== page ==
11. 11. Important note: This is an ocean freighter, or salty. Ocean freighters — not lake freighters — import invasive foreign species into the Great Lakes. Ocean freighters have imported 57of 186 invasive species in the Great Lakes.
  12. 12. 1960s: Invasions begin1960s: Invasions begin Foreign worms, clams and microscopic invaders discoveredForeign worms, clams and microscopic invaders discovered in the Great Lakes in the 1960s and ’70s. No one soundedin the Great Lakes in the 1960s and ’70s. No one sounded the alarm.the alarm.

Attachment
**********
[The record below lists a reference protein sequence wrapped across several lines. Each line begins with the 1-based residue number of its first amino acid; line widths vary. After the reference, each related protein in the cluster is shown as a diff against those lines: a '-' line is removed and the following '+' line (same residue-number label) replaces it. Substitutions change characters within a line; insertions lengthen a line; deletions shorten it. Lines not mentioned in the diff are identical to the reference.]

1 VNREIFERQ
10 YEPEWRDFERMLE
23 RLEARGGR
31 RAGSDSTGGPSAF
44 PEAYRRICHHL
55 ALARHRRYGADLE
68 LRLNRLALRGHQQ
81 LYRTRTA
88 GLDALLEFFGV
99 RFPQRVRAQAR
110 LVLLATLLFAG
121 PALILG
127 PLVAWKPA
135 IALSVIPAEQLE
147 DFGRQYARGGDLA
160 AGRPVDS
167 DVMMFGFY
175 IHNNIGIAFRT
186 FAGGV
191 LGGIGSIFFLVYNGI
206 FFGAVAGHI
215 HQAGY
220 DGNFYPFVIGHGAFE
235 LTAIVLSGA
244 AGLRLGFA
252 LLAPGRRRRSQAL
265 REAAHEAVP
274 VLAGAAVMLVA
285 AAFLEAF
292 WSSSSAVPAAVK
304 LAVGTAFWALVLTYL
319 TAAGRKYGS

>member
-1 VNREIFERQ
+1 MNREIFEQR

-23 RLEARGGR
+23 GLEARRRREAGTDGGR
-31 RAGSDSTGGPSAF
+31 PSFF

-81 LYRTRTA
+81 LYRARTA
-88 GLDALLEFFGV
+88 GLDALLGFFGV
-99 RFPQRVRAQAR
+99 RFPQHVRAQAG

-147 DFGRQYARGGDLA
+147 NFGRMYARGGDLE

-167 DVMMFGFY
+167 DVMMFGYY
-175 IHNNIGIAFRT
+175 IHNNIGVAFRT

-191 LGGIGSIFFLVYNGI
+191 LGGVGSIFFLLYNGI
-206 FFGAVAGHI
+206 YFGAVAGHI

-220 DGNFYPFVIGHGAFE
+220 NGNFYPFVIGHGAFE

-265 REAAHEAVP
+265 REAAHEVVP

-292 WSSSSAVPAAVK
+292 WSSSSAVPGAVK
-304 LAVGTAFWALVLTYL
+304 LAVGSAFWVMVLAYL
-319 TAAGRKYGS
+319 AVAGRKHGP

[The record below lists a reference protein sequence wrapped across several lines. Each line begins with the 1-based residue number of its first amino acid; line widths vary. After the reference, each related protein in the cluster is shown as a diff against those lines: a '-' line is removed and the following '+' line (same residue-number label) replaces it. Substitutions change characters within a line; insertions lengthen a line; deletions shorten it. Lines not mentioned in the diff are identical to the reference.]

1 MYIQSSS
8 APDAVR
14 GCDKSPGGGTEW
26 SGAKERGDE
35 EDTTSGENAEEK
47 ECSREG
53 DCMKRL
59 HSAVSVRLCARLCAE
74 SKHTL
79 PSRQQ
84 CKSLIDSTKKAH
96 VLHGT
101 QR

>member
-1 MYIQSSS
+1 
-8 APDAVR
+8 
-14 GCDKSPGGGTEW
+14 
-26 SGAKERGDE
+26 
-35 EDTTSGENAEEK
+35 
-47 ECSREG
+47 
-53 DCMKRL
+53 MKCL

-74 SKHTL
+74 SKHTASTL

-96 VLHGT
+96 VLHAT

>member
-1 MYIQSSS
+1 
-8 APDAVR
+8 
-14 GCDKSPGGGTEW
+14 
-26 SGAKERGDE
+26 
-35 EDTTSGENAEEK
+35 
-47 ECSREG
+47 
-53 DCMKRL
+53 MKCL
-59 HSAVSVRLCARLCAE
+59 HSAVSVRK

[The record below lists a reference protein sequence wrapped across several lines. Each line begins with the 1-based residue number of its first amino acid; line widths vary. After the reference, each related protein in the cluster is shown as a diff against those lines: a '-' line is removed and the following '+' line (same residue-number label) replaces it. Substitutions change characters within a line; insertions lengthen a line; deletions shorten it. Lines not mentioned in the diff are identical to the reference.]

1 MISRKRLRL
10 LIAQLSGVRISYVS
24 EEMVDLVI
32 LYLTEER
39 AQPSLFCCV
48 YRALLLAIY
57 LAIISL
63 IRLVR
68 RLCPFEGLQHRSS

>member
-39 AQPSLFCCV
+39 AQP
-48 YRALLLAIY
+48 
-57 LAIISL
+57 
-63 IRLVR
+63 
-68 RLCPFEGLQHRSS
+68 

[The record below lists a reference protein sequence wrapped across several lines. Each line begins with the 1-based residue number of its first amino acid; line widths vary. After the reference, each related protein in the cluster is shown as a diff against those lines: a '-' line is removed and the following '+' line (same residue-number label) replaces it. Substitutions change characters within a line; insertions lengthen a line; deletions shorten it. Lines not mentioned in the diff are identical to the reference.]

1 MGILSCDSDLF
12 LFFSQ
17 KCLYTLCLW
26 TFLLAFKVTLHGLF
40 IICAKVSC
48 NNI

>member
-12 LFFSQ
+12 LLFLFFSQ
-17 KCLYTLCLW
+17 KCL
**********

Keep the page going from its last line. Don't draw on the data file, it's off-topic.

13. 13. Key datesKey dates •• 1959: Seaway opened.1959: Seaway opened. • 1972: Clean Water Act regulated ballast water discharges1972: Clean Water Act regulated ballast water discharges from domestic and foreign ships operating on U.S. waters.from domestic and foreign ships operating on U.S. waters. • 1973: U.S. EPA declared ballast water exempt from the1973: U.S. EPA declared ballast water exempt from the Clean Water Act.Clean Water Act. • 1981: Canadian study found hundreds of foreign species1981: Canadian study found hundreds of foreign species (including zebra mussels) in ballast water tanks of ocean(including zebra mussels) in ballast water tanks of ocean freighters entering the Great Lakes via the St. Lawrencefreighters entering the Great Lakes via the St. Lawrence Seaway. U.S. and Canadian agencies that regulatedSeaway. U.S. and Canadian agencies that regulated shipping ignored the study’s findings.shipping ignored the study’s findings.